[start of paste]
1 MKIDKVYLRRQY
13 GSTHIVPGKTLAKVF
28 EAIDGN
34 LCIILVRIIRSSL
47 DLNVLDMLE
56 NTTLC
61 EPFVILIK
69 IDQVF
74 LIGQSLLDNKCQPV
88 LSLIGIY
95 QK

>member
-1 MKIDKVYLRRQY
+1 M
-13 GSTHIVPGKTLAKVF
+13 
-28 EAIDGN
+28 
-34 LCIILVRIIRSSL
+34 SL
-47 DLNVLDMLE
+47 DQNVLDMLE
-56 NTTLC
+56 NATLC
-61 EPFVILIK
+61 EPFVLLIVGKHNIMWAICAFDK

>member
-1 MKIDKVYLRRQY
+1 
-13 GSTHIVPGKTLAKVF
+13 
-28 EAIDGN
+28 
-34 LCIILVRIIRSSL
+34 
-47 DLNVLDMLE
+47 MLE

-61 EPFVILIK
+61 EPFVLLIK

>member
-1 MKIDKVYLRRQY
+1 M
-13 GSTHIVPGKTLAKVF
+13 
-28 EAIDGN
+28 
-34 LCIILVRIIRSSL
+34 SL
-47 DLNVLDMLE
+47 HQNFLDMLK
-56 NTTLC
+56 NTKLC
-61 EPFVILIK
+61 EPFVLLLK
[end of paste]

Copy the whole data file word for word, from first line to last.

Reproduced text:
1 MKIDKVYLRRQY
13 GSTHIVPGKTLAKVF
28 EAIDGN
34 LCIILVRIIRSSL
47 DLNVLDMLE
56 NTTLC
61 EPFVILIK
69 IDQVF
74 LIGQSLLDNKCQPV
88 LSLIGIY
95 QK

>member
-1 MKIDKVYLRRQY
+1 M
-13 GSTHIVPGKTLAKVF
+13 
-28 EAIDGN
+28 
-34 LCIILVRIIRSSL
+34 SL
-47 DLNVLDMLE
+47 DQNVLDMLE
-56 NTTLC
+56 NATLC
-61 EPFVILIK
+61 EPFVLLIVGKHNIMWAICAFDK

>member
-1 MKIDKVYLRRQY
+1 
-13 GSTHIVPGKTLAKVF
+13 
-28 EAIDGN
+28 
-34 LCIILVRIIRSSL
+34 
-47 DLNVLDMLE
+47 MLE

-61 EPFVILIK
+61 EPFVLLIK

>member
-1 MKIDKVYLRRQY
+1 M
-13 GSTHIVPGKTLAKVF
+13 
-28 EAIDGN
+28 
-34 LCIILVRIIRSSL
+34 SL
-47 DLNVLDMLE
+47 HQNFLDMLK
-56 NTTLC
+56 NTKLC
-61 EPFVILIK
+61 EPFVLLLK